My interest in the human-animal hybrid form began in 2003 with a work entitled Entre Chien et Loup where the figures began to sprout animal characteristics as a metaphor for change. A residency at the Petrie Museum of Egyptian Archaeology (2006) followed by 3 months at Hunter College in New York, in close proximity to the Met and it’s wonderful Egyptian collection, has developed this interest into a focus which offers a range of meaning and explores the relationship between humans and animals through symbolic representation. My sculpture is often inspired by archaic museum objects and grave goods and a response to their incomplete narrative and fragmented state. These artefacts include objects which demonstrate an approach to the animal world that is very different from our present day mix of exploitation and sentiment.
My interest in the past connects to the parallel between archaeology and psychoanalysis, disciplines which engage with literal and metaphorical fragments where layers are slowly stripped away to reveal hidden knowledge in order to understand more about ourselves and our ancestors. The archaeology metaphor is a powerful source of inspiration and Sigmund Freud’s own collection of archaic figurines includes several human–animal deities. Freud used the image of a fused human and animal to describe the way two dream images can be condensed together and this concept informs my current preoccupation with the idea that because we project our emotions onto inanimate objects, they may come to life when we are asleep….
The Cat (Woman) and the Dog (Woman) are the key recipients of this projection while the hare is a revered creature in numerous cultures. On a residency in Denmark last summer I often observed these extraordinary animals at relatively close quarters at the close of day and so it felt fitting to pay tribute to them - their speed and agility, their alertness to their environment – through the creation of two seated figures, The Guldagergaard Hare and The Danish Hare’s Sister.
2001 Professor of Ceramics, University of Westminster
1993-2001 Lecturer in Ceramics, University of Westminster
1980-1982 Harrow School of art Higher Diploma
1966-1969 Manchester University BA degree
2009 Artist in Residence Award II, International Ceramics Research Centre, Guldagergaard, Denmark
2005 Arts and Humanities Research Council, Small Grant in the Creative and Performing Arts. For Collective Traces; A response to the Petrie Museum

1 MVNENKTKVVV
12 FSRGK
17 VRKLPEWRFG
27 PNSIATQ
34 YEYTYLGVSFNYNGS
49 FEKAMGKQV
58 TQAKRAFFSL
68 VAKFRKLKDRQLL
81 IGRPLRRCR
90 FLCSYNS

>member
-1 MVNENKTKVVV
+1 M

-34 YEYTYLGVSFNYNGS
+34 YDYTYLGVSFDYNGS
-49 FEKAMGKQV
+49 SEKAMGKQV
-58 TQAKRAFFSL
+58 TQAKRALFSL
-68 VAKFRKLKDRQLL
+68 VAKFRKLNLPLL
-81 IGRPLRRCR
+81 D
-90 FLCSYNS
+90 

2001 British Council assistance for solo show in Perimeter Gallery, Chicago, USA
2006 Collective Traces, Institute of archaeology, UCL, London
Foundation Deposits, Artist in Residence Exhibition, Hunter College, New York, USA
2004 Christie Brown, Heidi Morstang, London Gallery West, Harrow
2003 Between the Dog and the Wolf, Kingsgate Gallery, London
Selected Group Exhibitions
2009 In the Mix, Pangolin London, King’s Place, London
Fire and Brimstone, Gallery Pangolin, Stroud.
Ceramics from Great Britain, Galerie fur Angewandte Kunst, Munich.
2008 Myths and Legends, Contemporary Applied Arts, London
Sterling Stuff 2, Pangolin London, King’s Place, London
Collect. Victoria & Albert Museum London. Represented by Contemporary Applied Arts
2007 After Life: Collective Traces, Egyptian Galleries, Manchester Museum
SOFA NY with Loveed Fine Arts, New York
Women Touch: Ceramics, Loveed Fine Arts, A.I.R Gallery, New York
Sculpture and the Figure, Rex Irwin Arts, NSW, Australia
2006 Collect, Victoria and Albert Museum with Cosa Gallery
2005 Body Language, Gallery Pangolin, Stroud
The Fragmented Figure, University of Wales Institute, Cardiff
SOFA New York, with Clay, Los Angeles, USA
Celebrating 30 Years, Crafts Council Shop at the V&A
Victoria and Albert Museum, London
Musee National de Ceramique, Sevres, France
The Museum of Decorative Arts, Montreal, Canada
The Royal Museum of Scotland, Edinburgh
Buckinghamshire County Museum, Aylesbury
York City Art gallery, Yorks
Longhouse Foundation, East Hampton, USA
The Museum of fine arts Racine, USA
Collective Traces, Paper given at exhibition seminar, Institute of archaeology, London, 2006. Published in “Ceramics Technical” Issue 23
Embodying Transformation, Paper given at the Fragmented Figure Conference in UWIC Cardiff and the Storytelling and Poetry Seminar at The International Ceramics Centre Guldagergaard, Denmark in 2005. Published in online journal “Interpreting Ceramics” No 8, 2006
Alun Graves, Review of Christie Brown, London Gallery West,
Ceramic Review March/April 2005.
Babette Martini, Review of Between the Dog and the Wolf,
Interpreting Ceramics No 5. 2004
Emma Maiden, Review of Fragments of Narrative,
Crafts ,Sept-Oct 2000
Edmund de Waal, Return to your Dust: Figuration as Transgression, from Fragments of Narrative catalogue
2000, reprinted in Ceramics Art and Perception January 2002.
Katy Bevan, Under Control, Ceramic Review, No 180 , 1999
Rosemary Hill, Review of Kingsgate Gallery show,
American Ceramics, Vol.12, No3. 1997.
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